keywords = "acute coronary syndromes, empowerment, evidence-based medicine (EBM), geographic information systems (GIS), geospatial sciences, Hualien County, innovation, invention, microeconomics, point of careology, primary care, small-world network (SWN), telemedicine",
author = "Lin, {Jesse C.} and Kost, {Gerald J}",
year = "2017",
doi = "10.1097/POC.0000000000000134",
language = "English (US)",
volume = "16",
pages = "78--88",
journal = "Point of Care",
issn = "1533-029X",
publisher = "Lippincott Williams and Wilkins",
number = "2",

}

TY - JOUR

T1 - Bio-Innovation in Taiwan, the First Survey of Point-of-Care Professional Needs, and Geospatially Enhanced Resilience in At-Risk Settings

AU - Lin, Jesse C.

AU - Kost, Gerald J

PY - 2017

Y1 - 2017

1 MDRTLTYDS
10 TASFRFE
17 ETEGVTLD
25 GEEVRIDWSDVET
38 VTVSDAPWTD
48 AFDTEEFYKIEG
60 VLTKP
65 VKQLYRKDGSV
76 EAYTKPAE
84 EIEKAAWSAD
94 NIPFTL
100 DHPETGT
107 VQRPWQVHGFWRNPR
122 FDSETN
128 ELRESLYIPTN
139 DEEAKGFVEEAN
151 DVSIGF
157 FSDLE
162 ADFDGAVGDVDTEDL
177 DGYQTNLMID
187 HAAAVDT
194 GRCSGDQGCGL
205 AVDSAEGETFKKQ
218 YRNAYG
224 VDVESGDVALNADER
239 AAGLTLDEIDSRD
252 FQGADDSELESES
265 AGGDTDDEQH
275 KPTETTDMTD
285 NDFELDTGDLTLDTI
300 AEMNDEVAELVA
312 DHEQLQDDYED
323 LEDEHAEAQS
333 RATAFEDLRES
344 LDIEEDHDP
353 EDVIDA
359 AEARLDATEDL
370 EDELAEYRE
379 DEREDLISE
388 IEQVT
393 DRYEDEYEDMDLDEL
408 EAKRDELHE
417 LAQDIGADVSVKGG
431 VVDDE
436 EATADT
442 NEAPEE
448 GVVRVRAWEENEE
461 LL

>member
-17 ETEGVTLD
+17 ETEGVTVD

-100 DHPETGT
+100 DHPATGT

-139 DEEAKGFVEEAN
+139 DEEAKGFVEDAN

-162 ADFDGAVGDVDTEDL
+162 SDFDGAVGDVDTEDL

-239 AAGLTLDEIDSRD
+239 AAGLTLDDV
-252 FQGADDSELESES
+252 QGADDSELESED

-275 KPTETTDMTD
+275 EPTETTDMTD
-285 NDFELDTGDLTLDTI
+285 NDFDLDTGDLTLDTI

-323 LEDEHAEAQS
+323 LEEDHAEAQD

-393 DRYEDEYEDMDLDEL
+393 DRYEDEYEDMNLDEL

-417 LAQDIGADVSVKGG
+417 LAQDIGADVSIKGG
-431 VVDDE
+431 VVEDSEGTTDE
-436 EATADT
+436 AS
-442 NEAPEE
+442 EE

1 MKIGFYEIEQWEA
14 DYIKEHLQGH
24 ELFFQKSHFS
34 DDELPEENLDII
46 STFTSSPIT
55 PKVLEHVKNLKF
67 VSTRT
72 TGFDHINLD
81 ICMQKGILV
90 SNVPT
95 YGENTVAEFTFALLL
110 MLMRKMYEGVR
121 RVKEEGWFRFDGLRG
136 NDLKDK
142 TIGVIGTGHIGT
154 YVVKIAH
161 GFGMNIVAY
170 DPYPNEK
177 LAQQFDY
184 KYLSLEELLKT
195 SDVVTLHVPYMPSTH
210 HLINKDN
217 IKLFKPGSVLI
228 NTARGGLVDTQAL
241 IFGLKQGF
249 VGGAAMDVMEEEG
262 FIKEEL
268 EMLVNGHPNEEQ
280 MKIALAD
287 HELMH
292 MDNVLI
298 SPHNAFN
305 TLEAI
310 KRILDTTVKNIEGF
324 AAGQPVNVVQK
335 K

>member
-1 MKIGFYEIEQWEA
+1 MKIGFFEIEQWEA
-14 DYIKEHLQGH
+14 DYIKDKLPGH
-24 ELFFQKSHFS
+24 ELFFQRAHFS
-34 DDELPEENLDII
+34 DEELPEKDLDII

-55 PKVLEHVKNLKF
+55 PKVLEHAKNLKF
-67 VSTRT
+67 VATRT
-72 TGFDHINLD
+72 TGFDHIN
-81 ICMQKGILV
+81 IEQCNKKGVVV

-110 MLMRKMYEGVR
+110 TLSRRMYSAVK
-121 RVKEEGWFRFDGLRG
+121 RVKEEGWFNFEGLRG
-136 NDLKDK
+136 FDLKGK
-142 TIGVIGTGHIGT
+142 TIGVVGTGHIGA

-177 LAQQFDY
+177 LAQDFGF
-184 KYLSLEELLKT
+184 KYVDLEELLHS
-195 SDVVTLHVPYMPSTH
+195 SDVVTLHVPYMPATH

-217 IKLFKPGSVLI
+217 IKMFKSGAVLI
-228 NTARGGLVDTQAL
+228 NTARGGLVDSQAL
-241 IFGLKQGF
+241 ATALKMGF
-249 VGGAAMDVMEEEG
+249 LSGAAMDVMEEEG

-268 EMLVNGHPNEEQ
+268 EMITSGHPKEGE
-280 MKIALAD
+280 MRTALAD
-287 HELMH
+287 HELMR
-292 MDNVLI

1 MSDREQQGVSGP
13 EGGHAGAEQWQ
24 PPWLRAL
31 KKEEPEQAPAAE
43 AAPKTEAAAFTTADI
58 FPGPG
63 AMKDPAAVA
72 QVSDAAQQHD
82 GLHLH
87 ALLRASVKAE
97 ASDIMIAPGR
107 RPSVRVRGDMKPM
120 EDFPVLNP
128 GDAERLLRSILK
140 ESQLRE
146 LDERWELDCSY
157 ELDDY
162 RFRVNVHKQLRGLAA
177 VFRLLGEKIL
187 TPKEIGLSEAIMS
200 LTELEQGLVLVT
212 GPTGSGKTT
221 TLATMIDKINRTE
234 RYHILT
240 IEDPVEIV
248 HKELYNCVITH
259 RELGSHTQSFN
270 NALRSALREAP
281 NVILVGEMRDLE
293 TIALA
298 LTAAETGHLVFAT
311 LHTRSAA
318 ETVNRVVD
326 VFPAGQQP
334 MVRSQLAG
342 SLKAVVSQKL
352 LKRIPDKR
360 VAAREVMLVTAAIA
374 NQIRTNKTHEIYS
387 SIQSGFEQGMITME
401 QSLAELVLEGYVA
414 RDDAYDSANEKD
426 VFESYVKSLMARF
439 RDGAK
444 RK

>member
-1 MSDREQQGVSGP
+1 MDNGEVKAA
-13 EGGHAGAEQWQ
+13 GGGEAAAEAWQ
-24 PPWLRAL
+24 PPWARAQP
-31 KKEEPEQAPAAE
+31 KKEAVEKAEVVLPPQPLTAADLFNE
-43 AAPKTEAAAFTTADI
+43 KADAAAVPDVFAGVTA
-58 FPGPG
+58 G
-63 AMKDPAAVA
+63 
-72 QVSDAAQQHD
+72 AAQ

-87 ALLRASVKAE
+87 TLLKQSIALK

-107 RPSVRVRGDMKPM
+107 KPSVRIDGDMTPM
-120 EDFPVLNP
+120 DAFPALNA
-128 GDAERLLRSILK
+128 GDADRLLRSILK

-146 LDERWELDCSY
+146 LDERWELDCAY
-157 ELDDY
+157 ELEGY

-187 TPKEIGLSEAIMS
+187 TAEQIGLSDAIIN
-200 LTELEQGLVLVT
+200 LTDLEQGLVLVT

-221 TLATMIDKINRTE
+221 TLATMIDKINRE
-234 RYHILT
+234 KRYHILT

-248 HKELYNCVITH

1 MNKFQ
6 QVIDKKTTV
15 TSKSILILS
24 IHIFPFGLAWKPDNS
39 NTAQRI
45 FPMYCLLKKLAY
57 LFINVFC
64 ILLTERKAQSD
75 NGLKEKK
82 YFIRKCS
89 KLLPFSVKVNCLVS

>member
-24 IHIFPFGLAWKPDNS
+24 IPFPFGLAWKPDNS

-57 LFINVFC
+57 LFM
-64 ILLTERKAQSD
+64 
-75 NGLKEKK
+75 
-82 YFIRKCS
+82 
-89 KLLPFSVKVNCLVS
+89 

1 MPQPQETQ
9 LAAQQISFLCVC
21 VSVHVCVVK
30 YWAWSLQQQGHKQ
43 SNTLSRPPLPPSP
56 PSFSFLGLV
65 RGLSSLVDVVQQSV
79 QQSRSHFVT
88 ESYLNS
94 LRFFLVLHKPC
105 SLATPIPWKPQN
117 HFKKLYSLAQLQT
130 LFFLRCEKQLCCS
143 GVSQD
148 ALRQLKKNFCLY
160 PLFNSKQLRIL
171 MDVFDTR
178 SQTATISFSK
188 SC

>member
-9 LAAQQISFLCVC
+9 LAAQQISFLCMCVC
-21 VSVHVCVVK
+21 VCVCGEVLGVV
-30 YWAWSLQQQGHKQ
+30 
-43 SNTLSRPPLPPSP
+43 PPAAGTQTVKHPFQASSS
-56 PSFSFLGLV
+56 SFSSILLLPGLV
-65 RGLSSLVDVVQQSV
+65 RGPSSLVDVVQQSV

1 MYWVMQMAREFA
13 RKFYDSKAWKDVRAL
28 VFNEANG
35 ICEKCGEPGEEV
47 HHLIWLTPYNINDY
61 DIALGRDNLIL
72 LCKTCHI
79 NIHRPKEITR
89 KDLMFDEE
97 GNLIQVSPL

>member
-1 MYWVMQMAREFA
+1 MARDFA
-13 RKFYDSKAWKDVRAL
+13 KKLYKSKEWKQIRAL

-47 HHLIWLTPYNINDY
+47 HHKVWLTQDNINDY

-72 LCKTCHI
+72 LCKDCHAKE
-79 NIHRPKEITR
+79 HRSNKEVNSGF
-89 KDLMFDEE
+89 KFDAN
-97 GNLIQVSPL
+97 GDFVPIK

N2 - Goals: The aims of this article were to report the first Taiwan pointof-care testing (POCT) needs assessment survey, to analyze distance/ time/economic metrics for POC diagnosis in Hualien, an eastern seaboard county vulnerable to typhoons, and to recommend national policy and guidelines (P&G) for enhancing POCT and resilience. Methods: We organized a Bio-Innovation Symposium at Taiwan National University, before which participants (68) from Taipei and other regions responded to an English/Chinese survey with views on how to implement POCT. We analyzed Hualien County geospatially and compared geometrics with/without POCT. Results: Multidisciplinary respondents (34%, 23/68) suggested medical technologists be coordinators responsible for device management, education/ training, communications across departments, preparation/maintenance of compliance documents, and performance assurance; 93% suggested P&G cover highly infectious diseases (Ebola,Middle East respiratory syndrome coronavirus, and Zika); and 81% agreed POCT-equipped isolation laboratories are necessary. Ranked priorities for POCTwere acute myocardial infarction (34%), infectious diseases (22%), diabetes (21%), acute heart failure (13%), and blood gas/electrolytes (9%). Most (75%) suggested P&G be integrated, created by both local and national agencies (52%). Reliability (29%) and device management (18%) were top priorities. Most (71%) said hospitals should select instruments, whereas medical technologists administrate (59%) and perform (50%) POCT. Conclusions: Bio-innovators are enthusiastically creating POC technologies in Taiwan, including low marginal cost assay modules capable of transforming public health paradigms. Geospatial analysis showed that POCT can speed acute response in rural areas of Hualien County. At a national convocation of the Taiwan Association ofMedical Technologists, P&G receptivity and support were strong, suggesting Taiwan will publish national POCT P&G. Priorities include rural areas and vulnerable populations.